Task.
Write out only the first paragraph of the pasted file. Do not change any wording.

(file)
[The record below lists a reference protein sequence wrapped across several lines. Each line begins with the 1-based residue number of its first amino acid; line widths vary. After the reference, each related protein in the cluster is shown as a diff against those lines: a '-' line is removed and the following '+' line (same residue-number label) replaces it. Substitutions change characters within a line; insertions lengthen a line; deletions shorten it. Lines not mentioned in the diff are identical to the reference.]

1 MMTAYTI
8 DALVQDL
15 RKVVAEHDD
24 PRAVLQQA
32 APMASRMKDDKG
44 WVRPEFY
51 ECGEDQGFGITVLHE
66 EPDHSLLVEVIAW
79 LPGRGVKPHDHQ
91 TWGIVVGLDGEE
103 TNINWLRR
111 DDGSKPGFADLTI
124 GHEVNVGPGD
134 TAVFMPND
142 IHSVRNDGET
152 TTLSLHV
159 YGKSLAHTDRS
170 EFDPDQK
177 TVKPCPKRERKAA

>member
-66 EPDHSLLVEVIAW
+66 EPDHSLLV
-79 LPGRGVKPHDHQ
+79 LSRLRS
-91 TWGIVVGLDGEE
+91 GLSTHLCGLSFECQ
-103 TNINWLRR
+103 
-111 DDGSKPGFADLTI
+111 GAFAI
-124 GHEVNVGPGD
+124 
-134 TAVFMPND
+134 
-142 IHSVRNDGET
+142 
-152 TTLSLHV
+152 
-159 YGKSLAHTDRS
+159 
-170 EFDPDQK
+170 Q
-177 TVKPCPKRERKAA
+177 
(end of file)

[The record below lists a reference protein sequence wrapped across several lines. Each line begins with the 1-based residue number of its first amino acid; line widths vary. After the reference, each related protein in the cluster is shown as a diff against those lines: a '-' line is removed and the following '+' line (same residue-number label) replaces it. Substitutions change characters within a line; insertions lengthen a line; deletions shorten it. Lines not mentioned in the diff are identical to the reference.]